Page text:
My Lords, I do not know how my noble and learned friend will advise your Lordships on this amendment. I agree with the noble Lord that ultimately it must be correct that, where there are issues of ultra vires they should be determined by the courts. During the passage of this Bill, we have been trying to reduce the number of sets of circumstances in which there is the possibility that the courts will be drawn into determining issues which may have a political character, even though they contain issues of vires. For that reason, it seemed to me that the amendments we tabled previously were desirable. However, I would agree with the Minister on a personal basis that the line now taken by the Government is certainly preferable to that originally contained within the Bill. Once the Scottish parliament is established, I hope that where the presiding officer has concerns about ultra vires, he will make a clear statement to the parliament at an early opportunity. I trust that the parliament will listen carefully to what he has to say, even if it cannot be bound by it. If that is followed through, the risk that we would wish to avoid—namely, a conflict between the parliament and the courts—would be kept to a minimum.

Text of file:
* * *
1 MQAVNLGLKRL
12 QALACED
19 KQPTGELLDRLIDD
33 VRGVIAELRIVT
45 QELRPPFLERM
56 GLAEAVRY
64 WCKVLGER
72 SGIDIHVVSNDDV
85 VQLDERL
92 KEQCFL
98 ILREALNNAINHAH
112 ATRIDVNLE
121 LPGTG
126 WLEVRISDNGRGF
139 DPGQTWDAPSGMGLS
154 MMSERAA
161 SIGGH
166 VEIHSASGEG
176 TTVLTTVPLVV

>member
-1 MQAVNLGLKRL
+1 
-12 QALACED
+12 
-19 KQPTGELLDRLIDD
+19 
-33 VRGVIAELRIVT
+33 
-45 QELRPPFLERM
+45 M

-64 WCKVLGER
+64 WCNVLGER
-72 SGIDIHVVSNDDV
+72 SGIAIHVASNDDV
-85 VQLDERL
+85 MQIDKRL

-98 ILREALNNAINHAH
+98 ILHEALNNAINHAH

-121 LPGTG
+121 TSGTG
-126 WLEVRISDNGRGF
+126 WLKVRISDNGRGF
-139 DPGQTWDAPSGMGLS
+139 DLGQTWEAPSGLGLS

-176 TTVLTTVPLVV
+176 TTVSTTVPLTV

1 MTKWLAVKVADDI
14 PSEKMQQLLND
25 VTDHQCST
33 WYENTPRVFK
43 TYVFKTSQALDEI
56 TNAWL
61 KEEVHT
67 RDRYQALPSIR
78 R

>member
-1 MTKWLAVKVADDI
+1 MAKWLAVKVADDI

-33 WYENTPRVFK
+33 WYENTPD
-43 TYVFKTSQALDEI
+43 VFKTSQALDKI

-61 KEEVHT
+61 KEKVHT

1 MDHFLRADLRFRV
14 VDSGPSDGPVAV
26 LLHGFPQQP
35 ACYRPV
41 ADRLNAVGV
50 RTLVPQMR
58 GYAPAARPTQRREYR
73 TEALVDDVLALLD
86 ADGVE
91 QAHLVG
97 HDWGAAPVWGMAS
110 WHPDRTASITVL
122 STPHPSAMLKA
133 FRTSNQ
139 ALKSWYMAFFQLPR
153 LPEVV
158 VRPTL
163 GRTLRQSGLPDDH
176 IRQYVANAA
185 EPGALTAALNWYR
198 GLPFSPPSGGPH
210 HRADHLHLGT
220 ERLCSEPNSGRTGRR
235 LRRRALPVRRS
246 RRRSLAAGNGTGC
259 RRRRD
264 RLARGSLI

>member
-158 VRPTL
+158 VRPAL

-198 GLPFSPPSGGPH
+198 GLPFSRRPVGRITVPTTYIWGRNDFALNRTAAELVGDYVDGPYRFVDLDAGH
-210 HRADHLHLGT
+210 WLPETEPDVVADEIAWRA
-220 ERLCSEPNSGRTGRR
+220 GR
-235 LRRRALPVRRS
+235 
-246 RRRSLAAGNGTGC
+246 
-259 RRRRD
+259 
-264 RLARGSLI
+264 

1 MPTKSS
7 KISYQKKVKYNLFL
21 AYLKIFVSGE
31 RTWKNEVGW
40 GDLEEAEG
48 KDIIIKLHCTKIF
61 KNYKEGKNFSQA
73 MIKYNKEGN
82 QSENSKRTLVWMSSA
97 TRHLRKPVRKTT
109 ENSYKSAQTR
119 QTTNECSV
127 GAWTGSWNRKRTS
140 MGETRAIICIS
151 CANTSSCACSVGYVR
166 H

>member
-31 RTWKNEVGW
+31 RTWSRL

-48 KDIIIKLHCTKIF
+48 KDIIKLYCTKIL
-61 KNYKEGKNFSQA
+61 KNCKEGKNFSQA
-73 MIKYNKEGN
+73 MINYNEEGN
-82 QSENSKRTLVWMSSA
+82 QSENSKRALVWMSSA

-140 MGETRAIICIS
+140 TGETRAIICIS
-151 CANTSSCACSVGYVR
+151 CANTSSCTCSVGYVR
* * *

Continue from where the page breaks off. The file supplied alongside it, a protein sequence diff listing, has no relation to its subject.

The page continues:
§ Baroness Carnegy of Lour
My Lords, I too do not know what my noble and learned friend will say. Can the Minister, when he replies, give us an assurance that this will not load the Judicial Committee with even more issues to consider than it will already have? I know that noble and learned Lords who are likely to be on the Judicial Committee—they are not in their places this afternoon—are worried that the work is mounting up and that they have many other matters to deal with, as well as the affairs of Scotland. Therefore, it would be 1174 helpful to have a reassurance that this change, which on the face of it sounds sensible, will not mean that they will have more work than ever.